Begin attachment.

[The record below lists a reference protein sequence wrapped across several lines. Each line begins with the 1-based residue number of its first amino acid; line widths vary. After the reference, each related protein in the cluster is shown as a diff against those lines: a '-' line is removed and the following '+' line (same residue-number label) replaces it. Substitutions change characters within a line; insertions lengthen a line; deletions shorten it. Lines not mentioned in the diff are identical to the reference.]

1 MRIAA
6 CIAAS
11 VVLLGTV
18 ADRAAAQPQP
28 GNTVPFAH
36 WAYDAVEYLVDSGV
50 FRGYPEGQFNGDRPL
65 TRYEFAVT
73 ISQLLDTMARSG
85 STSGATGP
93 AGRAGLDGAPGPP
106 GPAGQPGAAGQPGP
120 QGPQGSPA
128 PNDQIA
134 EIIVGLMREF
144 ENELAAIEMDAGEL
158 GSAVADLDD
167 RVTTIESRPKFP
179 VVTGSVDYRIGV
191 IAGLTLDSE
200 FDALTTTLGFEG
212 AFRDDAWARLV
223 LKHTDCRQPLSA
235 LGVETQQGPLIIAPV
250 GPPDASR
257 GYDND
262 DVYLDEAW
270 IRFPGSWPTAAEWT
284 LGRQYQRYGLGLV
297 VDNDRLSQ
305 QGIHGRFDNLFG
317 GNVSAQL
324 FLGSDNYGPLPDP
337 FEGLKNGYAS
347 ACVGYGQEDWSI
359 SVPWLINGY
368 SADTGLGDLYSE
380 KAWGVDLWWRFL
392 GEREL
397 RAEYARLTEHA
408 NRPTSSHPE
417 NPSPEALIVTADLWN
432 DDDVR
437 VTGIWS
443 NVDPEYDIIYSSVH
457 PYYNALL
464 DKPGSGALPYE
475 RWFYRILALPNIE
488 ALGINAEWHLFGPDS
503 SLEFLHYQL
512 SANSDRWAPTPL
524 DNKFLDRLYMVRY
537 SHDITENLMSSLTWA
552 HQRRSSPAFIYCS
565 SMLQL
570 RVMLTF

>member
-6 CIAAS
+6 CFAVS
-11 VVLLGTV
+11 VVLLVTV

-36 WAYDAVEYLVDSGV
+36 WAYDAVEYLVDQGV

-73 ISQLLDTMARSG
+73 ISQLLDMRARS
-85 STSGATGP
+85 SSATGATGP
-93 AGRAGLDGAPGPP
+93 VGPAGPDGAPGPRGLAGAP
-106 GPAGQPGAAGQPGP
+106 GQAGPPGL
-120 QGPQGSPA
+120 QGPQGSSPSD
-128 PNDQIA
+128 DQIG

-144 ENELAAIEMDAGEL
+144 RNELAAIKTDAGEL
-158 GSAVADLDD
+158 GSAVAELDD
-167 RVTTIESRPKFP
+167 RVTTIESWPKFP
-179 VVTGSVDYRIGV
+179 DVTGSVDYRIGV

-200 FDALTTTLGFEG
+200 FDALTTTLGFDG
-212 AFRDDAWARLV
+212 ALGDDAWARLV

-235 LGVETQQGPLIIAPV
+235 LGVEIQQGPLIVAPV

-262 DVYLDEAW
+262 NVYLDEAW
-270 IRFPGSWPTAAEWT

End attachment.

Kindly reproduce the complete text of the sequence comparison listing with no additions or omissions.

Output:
[The record below lists a reference protein sequence wrapped across several lines. Each line begins with the 1-based residue number of its first amino acid; line widths vary. After the reference, each related protein in the cluster is shown as a diff against those lines: a '-' line is removed and the following '+' line (same residue-number label) replaces it. Substitutions change characters within a line; insertions lengthen a line; deletions shorten it. Lines not mentioned in the diff are identical to the reference.]

1 MRIAA
6 CIAAS
11 VVLLGTV
18 ADRAAAQPQP
28 GNTVPFAH
36 WAYDAVEYLVDSGV
50 FRGYPEGQFNGDRPL
65 TRYEFAVT
73 ISQLLDTMARSG
85 STSGATGP
93 AGRAGLDGAPGPP
106 GPAGQPGAAGQPGP
120 QGPQGSPA
128 PNDQIA
134 EIIVGLMREF
144 ENELAAIEMDAGEL
158 GSAVADLDD
167 RVTTIESRPKFP
179 VVTGSVDYRIGV
191 IAGLTLDSE
200 FDALTTTLGFEG
212 AFRDDAWARLV
223 LKHTDCRQPLSA
235 LGVETQQGPLIIAPV
250 GPPDASR
257 GYDND
262 DVYLDEAW
270 IRFPGSWPTAAEWT
284 LGRQYQRYGLGLV
297 VDNDRLSQ
305 QGIHGRFDNLFG
317 GNVSAQL
324 FLGSDNYGPLPDP
337 FEGLKNGYAS
347 ACVGYGQEDWSI
359 SVPWLINGY
368 SADTGLGDLYSE
380 KAWGVDLWWRFL
392 GEREL
397 RAEYARLTEHA
408 NRPTSSHPE
417 NPSPEALIVTADLWN
432 DDDVR
437 VTGIWS
443 NVDPEYDIIYSSVH
457 PYYNALL
464 DKPGSGALPYE
475 RWFYRILALPNIE
488 ALGINAEWHLFGPDS
503 SLEFLHYQL
512 SANSDRWAPTPL
524 DNKFLDRLYMVRY
537 SHDITENLMSSLTWA
552 HQRRSSPAFIYCS
565 SMLQL
570 RVMLTF

>member
-6 CIAAS
+6 CFAVS
-11 VVLLGTV
+11 VVLLVTV

-36 WAYDAVEYLVDSGV
+36 WAYDAVEYLVDQGV

-73 ISQLLDTMARSG
+73 ISQLLDMRARS
-85 STSGATGP
+85 SSATGATGP
-93 AGRAGLDGAPGPP
+93 VGPAGPDGAPGPRGLAGAP
-106 GPAGQPGAAGQPGP
+106 GQAGPPGL
-120 QGPQGSPA
+120 QGPQGSSPSD
-128 PNDQIA
+128 DQIG

-144 ENELAAIEMDAGEL
+144 RNELAAIKTDAGEL
-158 GSAVADLDD
+158 GSAVAELDD
-167 RVTTIESRPKFP
+167 RVTTIESWPKFP
-179 VVTGSVDYRIGV
+179 DVTGSVDYRIGV

-200 FDALTTTLGFEG
+200 FDALTTTLGFDG
-212 AFRDDAWARLV
+212 ALGDDAWARLV

-235 LGVETQQGPLIIAPV
+235 LGVEIQQGPLIVAPV

-262 DVYLDEAW
+262 NVYLDEAW
-270 IRFPGSWPTAAEWT